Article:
Table 4 Trends in wealth related absolute inequality (SII) in prevalence of malnutrition and anaemia among women
Fig. 1
figure 1

Trends in prevalence of anaemia among women (15–49 years) in India, CG, TN from NFHS-3 (2005–06) to NFHS-5 (2019–20). Source: Data from NFHS-3, NFHS-4 and NFHS-5 fact sheet of India, CG and TN

Nutrition status of women (15–49 years) and children (under 5) according to wealth quintile

As discussed previously the women whose BMI is lower than 18.5 are considered as acutely malnourished or ‘thin’. The proportion of ‘thin’ or acutely undernourished women has decreased across all the wealth quintiles between 2005 and 06 and 2019–20 (Fig. 2).

Fig. 2
figure 2

Trends of indicators of nutrition (BMI) among women in India, CG, TN from NFHS-3 (2005–06) to NFHS-5 (2019–20). Source: Data from NFHS-3, NFHS-4 and NFHS-5 fact sheet of India, CG and TN

Despite the decline in inequality between the wealth quintiles, undernutrition is still concentrated among women belonging to poor households (Fig. 3 Tables 4 & 5). The most marked reduction across all the wealth quintiles was observed in TN (Fig. 3).

Fig. 3
figure 3

Thinness or acute undernutrition among women (BMI < 18.5). Source: Authors’ estimates based on unit level data of NFHS-3 and NFHS-4

Table 5 Trends in wealth related relative inequality (CIX) in prevalence of malnutrition and anaemia among women
Fig. 4
figure 4

Trends in wealth related inequality among women with healthy BMI. Source: Authors’ estimates based on unit level data of NFHS-3 and NFHS-4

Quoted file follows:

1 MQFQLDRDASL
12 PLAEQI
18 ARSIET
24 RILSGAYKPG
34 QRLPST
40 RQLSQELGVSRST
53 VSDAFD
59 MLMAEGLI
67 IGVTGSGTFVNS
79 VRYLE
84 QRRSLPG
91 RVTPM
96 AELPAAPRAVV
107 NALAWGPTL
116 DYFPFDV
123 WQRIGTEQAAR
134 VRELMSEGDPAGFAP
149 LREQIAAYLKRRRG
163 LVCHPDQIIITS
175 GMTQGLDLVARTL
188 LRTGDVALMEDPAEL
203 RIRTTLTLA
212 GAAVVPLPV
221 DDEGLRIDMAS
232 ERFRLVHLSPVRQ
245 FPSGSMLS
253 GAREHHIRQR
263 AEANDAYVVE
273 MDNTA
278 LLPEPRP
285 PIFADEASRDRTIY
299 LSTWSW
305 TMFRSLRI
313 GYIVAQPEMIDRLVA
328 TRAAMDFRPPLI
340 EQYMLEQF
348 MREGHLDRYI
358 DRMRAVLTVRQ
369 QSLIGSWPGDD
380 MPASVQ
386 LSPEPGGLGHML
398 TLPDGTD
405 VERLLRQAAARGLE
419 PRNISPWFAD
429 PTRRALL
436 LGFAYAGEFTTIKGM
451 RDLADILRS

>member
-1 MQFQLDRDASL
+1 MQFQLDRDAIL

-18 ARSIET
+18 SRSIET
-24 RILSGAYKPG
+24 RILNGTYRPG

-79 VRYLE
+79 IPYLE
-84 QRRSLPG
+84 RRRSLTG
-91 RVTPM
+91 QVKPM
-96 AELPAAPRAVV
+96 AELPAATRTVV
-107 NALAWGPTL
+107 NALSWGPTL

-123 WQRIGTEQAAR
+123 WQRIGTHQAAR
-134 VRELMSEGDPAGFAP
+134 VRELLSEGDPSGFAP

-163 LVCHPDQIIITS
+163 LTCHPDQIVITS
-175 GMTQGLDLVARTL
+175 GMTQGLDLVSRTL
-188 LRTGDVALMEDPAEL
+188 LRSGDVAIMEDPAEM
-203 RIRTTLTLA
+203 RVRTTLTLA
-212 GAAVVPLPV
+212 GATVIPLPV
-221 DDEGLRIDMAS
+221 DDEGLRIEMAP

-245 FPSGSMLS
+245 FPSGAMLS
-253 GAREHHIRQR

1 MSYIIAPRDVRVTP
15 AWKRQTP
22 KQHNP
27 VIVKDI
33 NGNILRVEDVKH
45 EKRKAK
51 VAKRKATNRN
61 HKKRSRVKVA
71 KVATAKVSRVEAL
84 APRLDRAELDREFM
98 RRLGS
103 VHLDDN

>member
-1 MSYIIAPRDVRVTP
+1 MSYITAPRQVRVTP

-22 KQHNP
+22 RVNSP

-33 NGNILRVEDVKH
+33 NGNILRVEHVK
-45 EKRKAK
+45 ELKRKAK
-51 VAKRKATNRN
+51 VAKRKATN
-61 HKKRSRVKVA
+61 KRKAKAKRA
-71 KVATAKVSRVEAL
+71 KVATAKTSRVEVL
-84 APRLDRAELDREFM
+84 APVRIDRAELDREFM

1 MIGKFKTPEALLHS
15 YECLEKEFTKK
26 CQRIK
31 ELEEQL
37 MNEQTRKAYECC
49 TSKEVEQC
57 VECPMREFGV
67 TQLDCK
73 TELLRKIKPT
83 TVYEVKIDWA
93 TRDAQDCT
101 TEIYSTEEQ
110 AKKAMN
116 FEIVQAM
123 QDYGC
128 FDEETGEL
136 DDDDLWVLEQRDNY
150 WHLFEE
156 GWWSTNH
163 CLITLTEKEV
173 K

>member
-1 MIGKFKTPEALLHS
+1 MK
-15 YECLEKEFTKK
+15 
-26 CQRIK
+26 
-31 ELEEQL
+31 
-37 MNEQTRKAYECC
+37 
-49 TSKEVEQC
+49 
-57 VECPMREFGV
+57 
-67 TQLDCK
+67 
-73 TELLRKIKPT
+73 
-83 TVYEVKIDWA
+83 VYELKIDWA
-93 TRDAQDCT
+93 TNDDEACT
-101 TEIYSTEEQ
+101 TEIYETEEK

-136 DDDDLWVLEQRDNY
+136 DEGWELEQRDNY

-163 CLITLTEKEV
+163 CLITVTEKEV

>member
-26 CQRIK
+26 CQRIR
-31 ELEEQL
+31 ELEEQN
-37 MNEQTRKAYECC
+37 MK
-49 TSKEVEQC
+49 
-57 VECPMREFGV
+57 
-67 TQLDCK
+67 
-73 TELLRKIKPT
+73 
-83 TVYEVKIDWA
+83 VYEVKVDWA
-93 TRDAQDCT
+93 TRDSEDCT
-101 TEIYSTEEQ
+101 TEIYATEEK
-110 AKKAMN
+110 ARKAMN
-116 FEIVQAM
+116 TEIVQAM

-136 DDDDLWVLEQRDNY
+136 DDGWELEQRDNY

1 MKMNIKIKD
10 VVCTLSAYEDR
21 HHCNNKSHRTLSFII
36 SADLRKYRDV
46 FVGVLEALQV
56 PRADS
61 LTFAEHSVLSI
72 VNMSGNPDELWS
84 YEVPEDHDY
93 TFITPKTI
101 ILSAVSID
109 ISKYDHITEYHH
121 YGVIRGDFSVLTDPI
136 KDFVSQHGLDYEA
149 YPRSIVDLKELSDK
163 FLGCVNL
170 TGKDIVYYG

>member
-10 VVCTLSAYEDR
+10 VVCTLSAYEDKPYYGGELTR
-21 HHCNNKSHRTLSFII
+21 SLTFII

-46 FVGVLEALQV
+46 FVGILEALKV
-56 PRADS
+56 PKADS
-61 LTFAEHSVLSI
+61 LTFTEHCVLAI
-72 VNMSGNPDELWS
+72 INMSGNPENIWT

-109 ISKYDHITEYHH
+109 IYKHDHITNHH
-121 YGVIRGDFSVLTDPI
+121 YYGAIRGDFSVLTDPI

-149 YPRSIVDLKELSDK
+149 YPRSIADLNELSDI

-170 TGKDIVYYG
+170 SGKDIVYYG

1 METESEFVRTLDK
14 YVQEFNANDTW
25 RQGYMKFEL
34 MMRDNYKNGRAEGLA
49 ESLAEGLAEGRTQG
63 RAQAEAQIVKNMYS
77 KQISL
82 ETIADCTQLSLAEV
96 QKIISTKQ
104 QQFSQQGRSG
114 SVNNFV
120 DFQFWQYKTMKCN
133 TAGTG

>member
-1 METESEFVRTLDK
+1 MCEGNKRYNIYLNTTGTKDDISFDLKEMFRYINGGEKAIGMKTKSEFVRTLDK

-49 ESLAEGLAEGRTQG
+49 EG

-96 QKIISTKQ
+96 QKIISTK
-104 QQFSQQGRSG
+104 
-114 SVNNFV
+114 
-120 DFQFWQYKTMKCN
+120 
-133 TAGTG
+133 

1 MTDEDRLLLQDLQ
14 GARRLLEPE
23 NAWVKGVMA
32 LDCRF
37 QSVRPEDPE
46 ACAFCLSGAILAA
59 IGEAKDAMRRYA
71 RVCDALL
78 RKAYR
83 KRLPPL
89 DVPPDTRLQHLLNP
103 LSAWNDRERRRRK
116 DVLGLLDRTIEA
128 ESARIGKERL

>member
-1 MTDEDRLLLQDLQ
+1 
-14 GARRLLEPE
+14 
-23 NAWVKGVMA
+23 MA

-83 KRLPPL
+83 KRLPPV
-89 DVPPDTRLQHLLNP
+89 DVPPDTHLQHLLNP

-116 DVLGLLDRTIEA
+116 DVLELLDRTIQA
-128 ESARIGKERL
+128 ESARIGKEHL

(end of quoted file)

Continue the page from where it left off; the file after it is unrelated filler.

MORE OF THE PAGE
The wealth related gap among the women from different wealth quintiles with the normal BMI, has narrowed in the past decade at national level as well as in TN, CG. The trend has changed in the past decade, where a higher proportion of women from poor household have BMI within normal range as compared to their rich counterparts. The change was quite distinct in India and CG. In TN, across both the rounds, a higher proportion of women belonging to poor households have normal BMI as compared to their richer counterparts (Fig. 4).

Fig. 5
figure 5

Trends in wealth related inequality in prevalence of overweight or obesity (BMI > 25.0 to 30.0; BMI > 30.0 respectively) among women of reproductive age (15–49 years). Source: Authors’ estimates based on unit level data of NFHS-3 and NFHS-4

The prevalence of overweight and obesity has increased among women from all economic backgrounds in India, CG and TN. The prevalence of overweight or obesity among women from poor households has increased from 2% (2005–06) to 6% (2015–16). While the prevalence among women from wealthier households has increased from 30.43%(2005–06) to 36.2% (2015–16). The changing trends in inequality indicate that higher proportion of women from poor households are falling into obese or overweight categories when compared to 2005–06, this change is quite prominent in TN. However, the burden of obesity/overweight remains higher among women from rich households (Fig. 5, Tables 4 & 5). Women in either of the extreme body weight categories (underweight and overweight) may undergo adverse perinatal outcomes, infertility, preterm birth and even neonatal mortality.

Prevalence of anaemia among women of reproductive age (15–49 years) across wealth quintiles

The prevalence of anaemia has reduced across all the wealth quintiles at national level. Between 2005–06 and 2015–16 a greater reduction is evidenced among women from poor households. However, the prevalence of anaemia shows pro poor inequality pattern (Tables 4 & 5). The prevalence of anaemia has increased amongst the women from rich households in TN between 2005–06 and 2015–16 (Fig. 6).

Fig. 6
figure 6

Trends in wealth related inequality in prevalence of anaemia among women of reproductive age (15–49 years) of different wealth quintiles. Source: Authors’ estimates based on unit level data of NFHS-3 and NFHS-4